Facebook

Sunday, 1 December 2019

Bob Dylan, John Tams, Magic Michael & the Commissionaire


*1965 postcard showing the Sheffield City Hall (left) and the
Gaumont cinema (right). Dylan played both these venues within a year
Whenever Bob Dylan’s 1966 UK Tour is discussed, talk inevitably turns to the infamous “Judas” incident from the Free Trade Hall, Manchester.  But there were 13 other British dates on that tour (plus one in Ireland) and on May 16, one day before the “Judas” show, I saw Dylan play in Sheffield, just 30 miles away across the Pennines.
Our story begins some weeks earlier when I was dispatched to the Gaumont cinema, located in Barker's Pool, smack-bang in the city centre, to secure tickets for a group of college friends.  This was not nearly as straightforward as it sounds. Ticket buying in the pre-internet age was a painstaking, labour intensive affair. Telephone booking was some years away (in fact, many British households were still without telephones in 1966) and purchasing concert tickets involved turning-up at the box office in person to conduct a cash-only transaction with the grim-faced matron behind the glass.

Until it became a multiplex in the late 60s the Gaumont cinema juggled the big movies of the day with regular live music events.  Together with Sheffield City Hall, conveniently situated just yards away across Barker's Pool, it was arguably the most important concert venue in town.  Both had hosted shows by the Beatles in recent months and Dylan played at the City Hall a year earlier in 1965. A pair of box offices were situated at either side of the Gaumont entrance and buying tickets involved a curious double queuing method out on the street alongside (but separate from) moviegoers who were waiting to see Alfie or The Good, The Bad & The Ugly or whatever the latest flick was.
The Commissionaire
The task of policing the twin queues was entrusted to a commissionaire, of the type still seen outside swanky hotels and restaurants in London but hardly anywhere else these days.  I’m guessing this chap was a retired war veteran and he certainly had a military bearing with his peaked cap, white gloves and burgundy greatcoat which almost brushed the ground as he walked.  The ensemble was completed by twin rows of brass buttons and, to borrow a line from the great Ivor Cutler, gold epaulettes like bath brushes.
The commissionaire strutted up and down outside the Gaumont with a self-important air intoning the same line over and over: “Queue this side for the film, queue that side for, er, Bob Dye-Lon tickets” he indicated with a wave of his immaculately gloved hand.  He was clearly having trouble getting to grips with the name and those of us wishing to see “Bob Dye-Lon” sniggered at his mispronunciation. Eventually he gave up and changed his mantra to “This side for the film and that side for the, er, folk singer” which only made us giggle even more.  Hard to believe now, but in 1966 it was likely many people had never heard the name spoken out loud and the commissionaire was simply pronouncing it phonetically. Not long after, I worked for a London music publisher where some of the older staff would pronounce Joan Baez’s name as Joan “Baize”, as per the snooker table covering.  Incidentally, the Dylan tickets cost 12 shillings each. For younger readers, that translates to 60p.  Outrageous, I know.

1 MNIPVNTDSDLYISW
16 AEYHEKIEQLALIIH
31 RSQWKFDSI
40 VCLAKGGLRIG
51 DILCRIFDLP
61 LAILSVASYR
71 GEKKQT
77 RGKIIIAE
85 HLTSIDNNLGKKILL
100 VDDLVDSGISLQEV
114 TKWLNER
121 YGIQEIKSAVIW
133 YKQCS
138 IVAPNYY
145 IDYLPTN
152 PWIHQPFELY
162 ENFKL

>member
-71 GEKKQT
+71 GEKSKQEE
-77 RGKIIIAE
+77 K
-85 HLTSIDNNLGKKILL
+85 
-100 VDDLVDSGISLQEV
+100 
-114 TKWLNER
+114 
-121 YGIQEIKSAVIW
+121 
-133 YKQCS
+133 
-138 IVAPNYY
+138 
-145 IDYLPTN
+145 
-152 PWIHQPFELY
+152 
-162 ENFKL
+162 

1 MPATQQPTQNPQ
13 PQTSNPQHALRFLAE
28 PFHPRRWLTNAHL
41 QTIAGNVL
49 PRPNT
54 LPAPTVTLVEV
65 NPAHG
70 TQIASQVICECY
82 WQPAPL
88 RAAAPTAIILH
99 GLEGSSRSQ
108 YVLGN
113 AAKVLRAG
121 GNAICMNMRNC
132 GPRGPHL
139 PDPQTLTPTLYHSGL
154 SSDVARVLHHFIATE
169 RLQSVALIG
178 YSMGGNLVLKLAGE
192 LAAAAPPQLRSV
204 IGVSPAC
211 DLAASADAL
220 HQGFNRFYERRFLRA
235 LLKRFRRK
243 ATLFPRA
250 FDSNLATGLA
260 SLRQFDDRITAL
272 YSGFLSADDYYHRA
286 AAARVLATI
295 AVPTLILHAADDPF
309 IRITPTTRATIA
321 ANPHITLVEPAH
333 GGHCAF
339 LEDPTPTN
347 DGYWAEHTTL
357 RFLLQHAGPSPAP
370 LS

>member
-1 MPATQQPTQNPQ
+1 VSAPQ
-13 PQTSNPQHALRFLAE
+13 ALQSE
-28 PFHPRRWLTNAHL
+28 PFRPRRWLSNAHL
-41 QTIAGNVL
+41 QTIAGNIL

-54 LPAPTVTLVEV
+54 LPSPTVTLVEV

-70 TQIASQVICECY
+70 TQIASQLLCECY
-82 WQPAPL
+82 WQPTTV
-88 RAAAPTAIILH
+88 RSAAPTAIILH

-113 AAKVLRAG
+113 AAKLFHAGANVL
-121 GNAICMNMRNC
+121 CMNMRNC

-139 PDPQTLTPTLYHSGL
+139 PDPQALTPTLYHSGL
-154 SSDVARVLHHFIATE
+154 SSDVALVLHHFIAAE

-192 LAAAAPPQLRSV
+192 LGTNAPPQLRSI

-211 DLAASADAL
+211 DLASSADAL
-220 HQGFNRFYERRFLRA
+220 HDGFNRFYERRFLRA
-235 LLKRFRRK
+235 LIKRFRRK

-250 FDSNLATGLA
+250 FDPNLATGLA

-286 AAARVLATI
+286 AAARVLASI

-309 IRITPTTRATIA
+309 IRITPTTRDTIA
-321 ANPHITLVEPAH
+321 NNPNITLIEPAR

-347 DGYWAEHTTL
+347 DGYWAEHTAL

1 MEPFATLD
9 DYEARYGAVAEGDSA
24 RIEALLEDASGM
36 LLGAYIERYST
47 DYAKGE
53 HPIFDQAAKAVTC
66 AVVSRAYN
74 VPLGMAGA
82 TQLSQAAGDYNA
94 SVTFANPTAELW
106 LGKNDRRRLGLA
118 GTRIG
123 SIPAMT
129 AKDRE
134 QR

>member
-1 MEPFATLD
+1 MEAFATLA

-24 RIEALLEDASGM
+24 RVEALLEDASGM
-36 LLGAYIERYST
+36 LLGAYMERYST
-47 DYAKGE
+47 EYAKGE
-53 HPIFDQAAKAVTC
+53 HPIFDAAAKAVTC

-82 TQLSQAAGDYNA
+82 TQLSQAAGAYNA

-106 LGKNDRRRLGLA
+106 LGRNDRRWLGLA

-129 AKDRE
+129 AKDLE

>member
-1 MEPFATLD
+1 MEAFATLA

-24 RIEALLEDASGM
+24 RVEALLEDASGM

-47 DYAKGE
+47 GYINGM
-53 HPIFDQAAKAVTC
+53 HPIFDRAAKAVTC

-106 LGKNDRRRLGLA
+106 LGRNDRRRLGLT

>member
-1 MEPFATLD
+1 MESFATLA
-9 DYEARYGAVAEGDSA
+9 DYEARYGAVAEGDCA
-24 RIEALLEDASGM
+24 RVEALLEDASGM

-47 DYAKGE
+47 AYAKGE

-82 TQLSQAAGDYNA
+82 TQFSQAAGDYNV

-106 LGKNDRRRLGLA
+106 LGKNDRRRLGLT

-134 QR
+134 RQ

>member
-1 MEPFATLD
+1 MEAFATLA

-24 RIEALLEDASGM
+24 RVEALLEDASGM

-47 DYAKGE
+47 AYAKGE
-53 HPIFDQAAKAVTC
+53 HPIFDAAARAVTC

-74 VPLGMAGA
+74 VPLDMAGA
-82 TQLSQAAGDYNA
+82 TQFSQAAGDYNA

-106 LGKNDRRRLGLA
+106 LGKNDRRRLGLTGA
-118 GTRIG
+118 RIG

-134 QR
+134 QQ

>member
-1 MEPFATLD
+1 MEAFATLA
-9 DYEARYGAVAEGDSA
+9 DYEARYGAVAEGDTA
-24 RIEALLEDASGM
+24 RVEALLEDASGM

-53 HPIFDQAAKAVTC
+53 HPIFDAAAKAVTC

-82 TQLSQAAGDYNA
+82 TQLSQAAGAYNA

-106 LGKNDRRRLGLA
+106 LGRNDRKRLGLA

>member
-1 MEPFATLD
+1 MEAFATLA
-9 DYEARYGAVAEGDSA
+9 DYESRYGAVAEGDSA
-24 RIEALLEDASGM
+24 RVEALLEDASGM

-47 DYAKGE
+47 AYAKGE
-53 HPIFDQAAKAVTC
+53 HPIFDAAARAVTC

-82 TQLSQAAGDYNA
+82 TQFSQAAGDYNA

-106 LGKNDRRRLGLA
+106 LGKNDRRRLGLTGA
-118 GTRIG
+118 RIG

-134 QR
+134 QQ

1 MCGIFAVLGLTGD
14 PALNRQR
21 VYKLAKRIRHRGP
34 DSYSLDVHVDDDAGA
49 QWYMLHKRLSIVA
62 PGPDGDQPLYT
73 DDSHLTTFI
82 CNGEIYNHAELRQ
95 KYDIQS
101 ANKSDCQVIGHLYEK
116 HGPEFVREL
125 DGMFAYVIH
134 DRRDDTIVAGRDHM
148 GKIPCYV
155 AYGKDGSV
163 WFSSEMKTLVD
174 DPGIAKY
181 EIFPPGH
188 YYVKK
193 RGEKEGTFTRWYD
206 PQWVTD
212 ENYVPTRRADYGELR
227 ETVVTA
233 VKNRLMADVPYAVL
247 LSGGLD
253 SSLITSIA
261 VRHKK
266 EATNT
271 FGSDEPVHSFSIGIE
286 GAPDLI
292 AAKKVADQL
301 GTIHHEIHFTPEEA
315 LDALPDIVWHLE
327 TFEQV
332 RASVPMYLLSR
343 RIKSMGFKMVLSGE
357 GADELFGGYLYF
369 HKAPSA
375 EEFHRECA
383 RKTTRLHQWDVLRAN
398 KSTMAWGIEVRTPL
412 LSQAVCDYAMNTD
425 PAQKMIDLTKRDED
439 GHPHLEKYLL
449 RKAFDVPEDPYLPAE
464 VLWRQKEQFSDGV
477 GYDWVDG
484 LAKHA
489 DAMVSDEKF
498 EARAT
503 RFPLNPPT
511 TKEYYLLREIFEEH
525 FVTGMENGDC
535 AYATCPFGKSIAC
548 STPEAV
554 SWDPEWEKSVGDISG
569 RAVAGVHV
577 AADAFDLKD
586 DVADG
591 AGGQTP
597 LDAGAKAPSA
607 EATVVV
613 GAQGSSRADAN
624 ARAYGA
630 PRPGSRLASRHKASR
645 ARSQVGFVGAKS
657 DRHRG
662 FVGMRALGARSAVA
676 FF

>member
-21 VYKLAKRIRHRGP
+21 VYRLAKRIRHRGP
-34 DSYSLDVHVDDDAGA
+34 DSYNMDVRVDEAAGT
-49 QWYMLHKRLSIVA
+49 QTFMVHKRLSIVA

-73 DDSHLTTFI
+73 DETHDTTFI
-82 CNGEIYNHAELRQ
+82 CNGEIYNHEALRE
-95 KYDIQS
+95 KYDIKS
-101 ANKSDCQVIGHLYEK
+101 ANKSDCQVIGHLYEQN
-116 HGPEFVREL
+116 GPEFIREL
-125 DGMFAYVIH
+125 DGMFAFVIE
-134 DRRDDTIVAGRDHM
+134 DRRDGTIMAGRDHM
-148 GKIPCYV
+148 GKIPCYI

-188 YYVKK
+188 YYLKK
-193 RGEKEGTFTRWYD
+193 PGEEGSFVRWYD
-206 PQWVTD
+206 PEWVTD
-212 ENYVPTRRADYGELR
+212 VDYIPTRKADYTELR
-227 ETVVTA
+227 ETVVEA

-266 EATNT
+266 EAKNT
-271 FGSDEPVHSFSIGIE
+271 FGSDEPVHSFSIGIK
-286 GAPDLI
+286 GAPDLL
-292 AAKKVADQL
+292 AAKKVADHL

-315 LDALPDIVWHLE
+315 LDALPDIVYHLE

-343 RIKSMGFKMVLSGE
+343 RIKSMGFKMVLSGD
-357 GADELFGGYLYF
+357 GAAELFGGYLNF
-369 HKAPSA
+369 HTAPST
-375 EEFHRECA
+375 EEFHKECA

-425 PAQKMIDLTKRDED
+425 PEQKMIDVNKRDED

John Tams
Finally, the big day arrived and I took my seat in the Gaumont alongside John Tams, then just a school friend but later to become properly famous in the world of folk music and theatre as a member of The Albion Band and part of the cast of the TV series Sharpe, for which he also wrote and performed some of the music.

Old beyond his years, Tams cut a kind of benevolent Flashman figure and carried himself with a casual self-confidence the rest of us were lacking.  He dressed in the latest boho chic, sported an impressive Brian Jones-style haircut and most galling of all, he had a desperately attractive girlfriend.  Even then Tams was a passable guitarist with a great singing voice and while we were still struggling with the basic chords to Dylan and the Beatles, he had many of the trickier Bert Jansch and Tom Paxton tunes down and knew loads of traditional material besides.  At 17 he was already the complete package and his opinion of the Dylan concert would be sought many times in the coming weeks.
Along with the Albion Band, Tams also recorded with Home Service and Muckram Wakes and later released a trio of critically acclaimed solo albums.  He has received a string of radio, TV and theatre awards and performed for the Queen and members of the Royal Family. He was a musical director and actor at the National Theatre from 1976 to 1985 and his work on the 2007 stage musical War Horse has been described as the most successful show ever staged by the National, receiving six Olivier Awards nominations. 
*John Tams pictured in 2016

Magic Michael
Shortly before the Gaumont lights dimmed I heard a commotion at the entrance to our block of seats and my heart sank.  The usher was directing a noisy, animated figure toward us. But instead of walking up the aisle like everyone else, he was clambering over the empty seats, laughing and waving.  Michael Cousins had arrived. Michael (or Mick as he was known then) was a childhood friend and we lived in the same block of flats on the Gleadless Valley council estate in the Sheffield suburbs.  Loud, hyperactive and, even at that early age, quite possibly unhinged, he couldn’t have been more different to my cool college pals. When he found out I was planning to attend the Dylan concert, he had unceremoniously invited himself along and demanded I buy a ticket for him, too.  
 *Magic Michael sans pants (right) onstage with "Jesus" at Glastonbury in